The ultimate number one worstest, most awfullest guided tour I’ve ever had....
Gentlemen, the envelope . . . please.
This year’s award for Christopher’s worstest awfullest guided tour goes to the I’m-too-sexy-for-these-old-tourists tour of Jerusalem!
Polite applause, a few boos, speaker feedback.
Jerusalem, ladies and gentlemen, is a city full of holy traffic and holier tourists. The city has made quite a bustling business of the whole God thing. From the Western Wall to the Via dolorosa, God is on sale in one form or another. Line up here for God! It would be shameful . . . if we weren’t pushing and shoving to be first in that line. At the Church of the Holy Sepulcher, I told a Greek Orthodox priest to stuff it. He was herding tourists past the purported place of Jesus’s crucifixion.
As a Christian, I sort of wanted a second or two at this place that has been so central in my life. How many times have I heard “Chris, lay your sins at the foot of the cross”? Well, here it was, and this priest was shooing me away from it. I held up a dollar and he let me stay. This is the reality of Jerusalem. And tour buses. Lots of tour buses.
“Hurry as you get out of the bus!” Zachi, our olive-oily Israeli tour guide yelled. “It will only stop for a moment as we are not allowed to stop here.”
Without challenging the illegality of stopping in the middle of a busy thoroughfare, thirty elderly tourists—and myself—scrambled to do as they were told. In seconds we were all standing on the shoulder of a steep road outside the walls of the city in the broiling sun. Oily Zachi was about forty yards away from us yelling “Come on! What are you waiting for? This way!”
This is my memory of Zachi: 100 yards ahead of the group and brawny. On the bus, he told us he drank six bottles of Israeli olive oil a day. Israeli olive oil is healthier than other olive oil apparently because it increases body hair by seven thousand percent.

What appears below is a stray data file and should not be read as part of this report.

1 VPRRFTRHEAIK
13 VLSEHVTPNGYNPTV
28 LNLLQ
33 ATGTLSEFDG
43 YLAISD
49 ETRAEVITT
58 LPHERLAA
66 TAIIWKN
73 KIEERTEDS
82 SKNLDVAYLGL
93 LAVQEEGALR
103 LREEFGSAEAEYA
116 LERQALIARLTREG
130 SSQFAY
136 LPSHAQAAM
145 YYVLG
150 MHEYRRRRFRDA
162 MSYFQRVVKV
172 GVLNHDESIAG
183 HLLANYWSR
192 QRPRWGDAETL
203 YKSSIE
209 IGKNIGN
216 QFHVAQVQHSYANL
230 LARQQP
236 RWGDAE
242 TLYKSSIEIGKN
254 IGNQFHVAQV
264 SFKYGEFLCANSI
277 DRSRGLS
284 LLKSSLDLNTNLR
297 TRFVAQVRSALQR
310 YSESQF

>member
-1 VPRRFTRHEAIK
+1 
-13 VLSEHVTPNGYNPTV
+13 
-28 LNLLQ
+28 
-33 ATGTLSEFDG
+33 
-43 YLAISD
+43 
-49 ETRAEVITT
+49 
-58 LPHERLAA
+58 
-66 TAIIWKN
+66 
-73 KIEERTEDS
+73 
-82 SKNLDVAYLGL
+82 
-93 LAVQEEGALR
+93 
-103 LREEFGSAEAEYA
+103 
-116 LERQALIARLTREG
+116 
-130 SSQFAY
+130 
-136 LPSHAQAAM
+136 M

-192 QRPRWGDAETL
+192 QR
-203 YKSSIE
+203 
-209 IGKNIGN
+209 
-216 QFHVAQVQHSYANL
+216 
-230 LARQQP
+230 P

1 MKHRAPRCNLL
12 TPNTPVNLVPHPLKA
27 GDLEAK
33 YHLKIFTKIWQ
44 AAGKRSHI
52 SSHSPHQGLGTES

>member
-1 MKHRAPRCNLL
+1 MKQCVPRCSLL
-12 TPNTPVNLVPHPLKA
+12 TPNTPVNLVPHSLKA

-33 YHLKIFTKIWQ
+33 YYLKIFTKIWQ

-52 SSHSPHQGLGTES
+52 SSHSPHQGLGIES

My fondest memory of the I’m-too-sexy-for-these-old-tourists tour of Jerusalem is also my least. At the Western Wall there is a tunnel that connects the square to the rest of the city. I suppose Zachi suggested meeting there after our bathroom break because it was out of the sun. That was considerate, but it was also the most congested place in Jerusalem. In a matter of a few minutes we—my parents and I—found ourselves in a raging river of people.
The image of a man shoving my mother so hard that she spilled her water, lost her balance and screamed will stay with me as a symbol of Jerusalem. I shoved him back of course. (Eye for an eye.) Our eyes met, actually. He understood. Don’t mess with my mom.
Shoving in Jerusalem is par for the course. On the Via della Rosa, the path Jesus took to the cross, you will find nothing but shoving crowds. And you certainly won’t find Zachi. Like greased lightning, he’ll be miles ahead of you. This is not the place to be if you want to stroll through a market. You’ll be trampled to death (by some weirdo pretending he’s Jesus with a big wooden cross).
A local boy of about ten years of age thought it was perfectly acceptable to plow his way through our group. As he was shoving the woman in front of me with his forearm (so hard that she was screaming), I pinned the little pissant to the wall and said, “Stop . . . pushing . . . her.” And then I prayed, “Lord, please don’t let his father come and kick my ass.”
All this to say, if you’re looking for a holy place, it’s not Jerusalem. It’s the Sea of Galilee, it’s Bethlehem (hey, it’s Machu Picchu)—but not Jerusalem. The city is angry and crowded with merchants just trying to make a buck off your God.
|The barrier between Jerusalem and Bethlehem|
But let’s end on a positive note, shall we? The best guided tour I’ve ever had was in Tallinn, Estonia. I was checking out little clay houses in a shop window when I heard a German tour guide say something interesting about the city. Feigning interest in a doll shop, I inched toward the group. I tagged along, a bit shifty-eyed, as the group wound through the town. I pretended to ignore the tour guide the whole time, and he pretended to ignore me . . . but he never let me get too far away, and he never talked about how much olive oil he drank. Come to think of it, this was also the cheapest guided tour I’ve ever had.
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Christopher Allen is the author of Conversations with S. Teri O'Type (a Satire), an episodic adult cartoon about a man struggling with expectations. Allen's award-winning fiction and non-fiction have appeared or are forthcoming in SmokeLong Quarterly's Best of the First Ten Years anthology, Prime Number Magazine, The Best of Every Day Ficton, Pure Slush, Bootsnall Travel and Chicken Soup for the Soul. A finalist at Glimmer Train in 2011, Allen has been nominated for Best of the Net and the Pushcart Prize twice. He is the managing editor of the daily litzine Metazen. Recently, Allen--along with editors Michelle Elvy and Linda Simoni-Wastila--hosted Flash Mob 2013 in celebration of International Flash Fiction Day.